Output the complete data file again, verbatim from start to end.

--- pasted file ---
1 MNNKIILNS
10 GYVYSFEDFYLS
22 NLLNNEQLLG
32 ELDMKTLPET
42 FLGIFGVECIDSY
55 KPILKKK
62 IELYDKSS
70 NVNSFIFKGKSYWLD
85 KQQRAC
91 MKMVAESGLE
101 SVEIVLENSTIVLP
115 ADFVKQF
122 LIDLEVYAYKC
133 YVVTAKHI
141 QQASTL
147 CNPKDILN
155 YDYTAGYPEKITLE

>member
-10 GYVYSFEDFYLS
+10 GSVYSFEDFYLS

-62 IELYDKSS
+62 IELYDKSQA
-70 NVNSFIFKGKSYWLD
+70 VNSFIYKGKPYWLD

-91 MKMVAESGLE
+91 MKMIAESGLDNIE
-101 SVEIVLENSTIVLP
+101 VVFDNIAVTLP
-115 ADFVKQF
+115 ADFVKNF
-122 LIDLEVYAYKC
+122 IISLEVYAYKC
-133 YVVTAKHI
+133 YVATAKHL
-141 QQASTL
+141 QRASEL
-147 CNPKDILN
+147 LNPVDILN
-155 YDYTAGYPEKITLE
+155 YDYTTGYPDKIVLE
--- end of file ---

1 MNNKIILNS
10 GYVYSFEDFYLS
22 NLLNNEQLLG
32 ELDMKTLPET
42 FLGIFGVECIDSY
55 KPILKKK
62 IELYDKSS
70 NVNSFIFKGKSYWLD
85 KQQRAC
91 MKMVAESGLE
101 SVEIVLENSTIVLP
115 ADFVKQF
122 LIDLEVYAYKC
133 YVVTAKHI
141 QQASTL
147 CNPKDILN
155 YDYTAGYPEKITLE

>member
-10 GYVYSFEDFYLS
+10 GSVYSFEDFYLS

-62 IELYDKSS
+62 IELYDKSQA
-70 NVNSFIFKGKSYWLD
+70 VNSFIYKGKPYWLD

-91 MKMVAESGLE
+91 MKMIAESGLDNIE
-101 SVEIVLENSTIVLP
+101 VVFDNIAVTLP
-115 ADFVKQF
+115 ADFVKNF
-122 LIDLEVYAYKC
+122 IISLEVYAYKC
-133 YVVTAKHI
+133 YVATAKHL
-141 QQASTL
+141 QRASEL
-147 CNPKDILN
+147 LNPVDILN
-155 YDYTAGYPEKITLE
+155 YDYTTGYPDKIVLE